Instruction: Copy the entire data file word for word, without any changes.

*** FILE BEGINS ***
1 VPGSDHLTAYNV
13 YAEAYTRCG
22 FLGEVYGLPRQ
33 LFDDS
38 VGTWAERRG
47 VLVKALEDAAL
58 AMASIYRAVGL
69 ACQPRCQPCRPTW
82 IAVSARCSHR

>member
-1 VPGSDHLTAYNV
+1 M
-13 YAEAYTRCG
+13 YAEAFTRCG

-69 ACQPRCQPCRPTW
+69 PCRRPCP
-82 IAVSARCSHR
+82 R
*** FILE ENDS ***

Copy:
1 VPGSDHLTAYNV
13 YAEAYTRCG
22 FLGEVYGLPRQ
33 LFDDS
38 VGTWAERRG
47 VLVKALEDAAL
58 AMASIYRAVGL
69 ACQPRCQPCRPTW
82 IAVSARCSHR

>member
-1 VPGSDHLTAYNV
+1 M
-13 YAEAYTRCG
+13 YAEAFTRCG

-69 ACQPRCQPCRPTW
+69 PCRRPCP
-82 IAVSARCSHR
+82 R